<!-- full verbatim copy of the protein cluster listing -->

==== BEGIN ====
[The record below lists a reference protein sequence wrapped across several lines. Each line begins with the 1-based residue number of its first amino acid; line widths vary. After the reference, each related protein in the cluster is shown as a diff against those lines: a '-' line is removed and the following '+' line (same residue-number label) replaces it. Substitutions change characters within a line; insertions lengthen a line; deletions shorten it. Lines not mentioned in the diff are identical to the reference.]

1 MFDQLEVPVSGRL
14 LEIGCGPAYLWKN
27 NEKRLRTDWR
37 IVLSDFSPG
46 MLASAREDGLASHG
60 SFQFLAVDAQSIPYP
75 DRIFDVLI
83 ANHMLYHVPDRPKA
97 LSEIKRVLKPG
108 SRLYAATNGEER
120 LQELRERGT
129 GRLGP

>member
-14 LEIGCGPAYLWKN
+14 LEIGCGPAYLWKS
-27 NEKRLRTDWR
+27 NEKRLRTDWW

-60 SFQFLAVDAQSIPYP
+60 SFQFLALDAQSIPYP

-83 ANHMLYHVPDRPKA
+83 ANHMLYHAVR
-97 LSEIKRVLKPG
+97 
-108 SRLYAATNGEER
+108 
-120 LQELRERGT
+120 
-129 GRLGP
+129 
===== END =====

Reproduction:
[The record below lists a reference protein sequence wrapped across several lines. Each line begins with the 1-based residue number of its first amino acid; line widths vary. After the reference, each related protein in the cluster is shown as a diff against those lines: a '-' line is removed and the following '+' line (same residue-number label) replaces it. Substitutions change characters within a line; insertions lengthen a line; deletions shorten it. Lines not mentioned in the diff are identical to the reference.]

1 MFDQLEVPVSGRL
14 LEIGCGPAYLWKN
27 NEKRLRTDWR
37 IVLSDFSPG
46 MLASAREDGLASHG
60 SFQFLAVDAQSIPYP
75 DRIFDVLI
83 ANHMLYHVPDRPKA
97 LSEIKRVLKPG
108 SRLYAATNGEER
120 LQELRERGT
129 GRLGP

>member
-14 LEIGCGPAYLWKN
+14 LEIGCGPAYLWKS
-27 NEKRLRTDWR
+27 NEKRLRTDWW

-60 SFQFLAVDAQSIPYP
+60 SFQFLALDAQSIPYP

-83 ANHMLYHVPDRPKA
+83 ANHMLYHAVR
-97 LSEIKRVLKPG
+97 
-108 SRLYAATNGEER
+108 
-120 LQELRERGT
+120 
-129 GRLGP
+129 